I have to say, I wasn’t expecting to like the Linux laptop experience that much, but I was just playing with the synaptics driver written for XFree86/Xorg, and I can’t believe how much careful work has been put into it. The authors have a truly well-designed driver here. Let me give a quick resume:
- Non-linear acceleration. This means that you can define a minspeed and a max speed for your mouse cursor, and also define an acceleration ratio for how quickly it goes between those two speeds. This allows you to have a slow moving cursor when you want to make fine movements (i.e. in the GIMP or when positioning an insert cursor), and still allows you to get across the screen by moving your finger quickly across the pad.
- Fully working palm detection, so that when you are typing, you can still rest part of your hand on the trackpad and not move the cursor.
- Support for all sorts of tapping. This is the one I love most. I can tap the pad for single click, double-tap for double-click, and double-tap and drag for selection and/or drag and drop. Additionally, one can tap with two fingers (middle and index, for example) for middle-click and tap the bottom-right-hand corner for right-click. Alternatively to the two-fingered middle-click, one can tap the top-right corner.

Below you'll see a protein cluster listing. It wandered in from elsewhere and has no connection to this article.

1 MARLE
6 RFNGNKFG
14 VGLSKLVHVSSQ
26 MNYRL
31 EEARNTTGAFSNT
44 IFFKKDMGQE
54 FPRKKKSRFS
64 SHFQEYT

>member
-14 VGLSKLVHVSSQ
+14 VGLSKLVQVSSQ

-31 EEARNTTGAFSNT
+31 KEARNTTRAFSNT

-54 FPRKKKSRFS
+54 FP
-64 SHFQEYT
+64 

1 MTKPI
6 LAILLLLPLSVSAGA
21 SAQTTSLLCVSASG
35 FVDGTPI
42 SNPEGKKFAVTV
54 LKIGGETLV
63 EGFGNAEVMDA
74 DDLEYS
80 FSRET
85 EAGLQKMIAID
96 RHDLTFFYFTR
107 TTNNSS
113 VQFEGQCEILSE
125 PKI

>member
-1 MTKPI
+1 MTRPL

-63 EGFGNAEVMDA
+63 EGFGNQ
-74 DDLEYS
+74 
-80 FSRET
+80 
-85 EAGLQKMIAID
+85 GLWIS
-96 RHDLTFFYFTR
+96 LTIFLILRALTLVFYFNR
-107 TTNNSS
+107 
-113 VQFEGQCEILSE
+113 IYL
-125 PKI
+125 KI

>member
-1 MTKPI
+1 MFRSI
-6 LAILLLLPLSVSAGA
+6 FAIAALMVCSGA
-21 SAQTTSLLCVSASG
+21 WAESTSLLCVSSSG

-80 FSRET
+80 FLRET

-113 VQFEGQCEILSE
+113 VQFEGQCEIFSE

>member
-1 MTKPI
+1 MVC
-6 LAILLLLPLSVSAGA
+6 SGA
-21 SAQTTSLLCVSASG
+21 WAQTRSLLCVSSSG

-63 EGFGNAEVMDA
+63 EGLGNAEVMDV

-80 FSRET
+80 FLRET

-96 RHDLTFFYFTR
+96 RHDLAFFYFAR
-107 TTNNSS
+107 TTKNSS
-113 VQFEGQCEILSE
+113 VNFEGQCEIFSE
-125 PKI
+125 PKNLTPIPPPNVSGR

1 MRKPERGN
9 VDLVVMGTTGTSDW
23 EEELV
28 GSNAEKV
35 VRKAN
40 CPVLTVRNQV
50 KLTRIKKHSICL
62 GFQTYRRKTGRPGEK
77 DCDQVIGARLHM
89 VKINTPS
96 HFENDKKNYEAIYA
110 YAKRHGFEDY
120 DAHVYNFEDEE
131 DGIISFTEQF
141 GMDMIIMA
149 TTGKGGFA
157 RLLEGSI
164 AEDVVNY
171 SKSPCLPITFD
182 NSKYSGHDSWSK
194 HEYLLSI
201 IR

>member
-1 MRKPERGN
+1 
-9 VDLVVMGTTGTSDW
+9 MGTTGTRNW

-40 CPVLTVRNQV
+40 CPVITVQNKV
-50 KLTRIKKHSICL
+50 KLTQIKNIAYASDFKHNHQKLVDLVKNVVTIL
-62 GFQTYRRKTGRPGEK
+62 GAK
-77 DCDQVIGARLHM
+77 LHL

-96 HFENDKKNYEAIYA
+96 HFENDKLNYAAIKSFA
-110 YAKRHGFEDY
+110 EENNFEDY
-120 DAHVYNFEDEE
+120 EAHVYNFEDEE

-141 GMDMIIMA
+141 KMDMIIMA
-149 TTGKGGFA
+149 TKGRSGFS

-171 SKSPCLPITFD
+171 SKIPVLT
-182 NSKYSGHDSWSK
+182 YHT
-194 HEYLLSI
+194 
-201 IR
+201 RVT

- Support for vertical scroll on right side of trackpad. A great feature that allows you to slide your finger down the right side of your trackpad to achieve vertical scroll up or down.
Conclusion: you can do all your mousing from the pad, without even using the clicking buttons. It’s extremely intuitive, fast, and accurate. I’m impressed.
The other innovation I discovered was the taglist plugin for vim, which, when combined with exuberant-ctags, makes for quick source file browsing. Very handy for these OS class labs I’m working on, where the source files tend to be pretty big and involve lots of routines you didn’t code.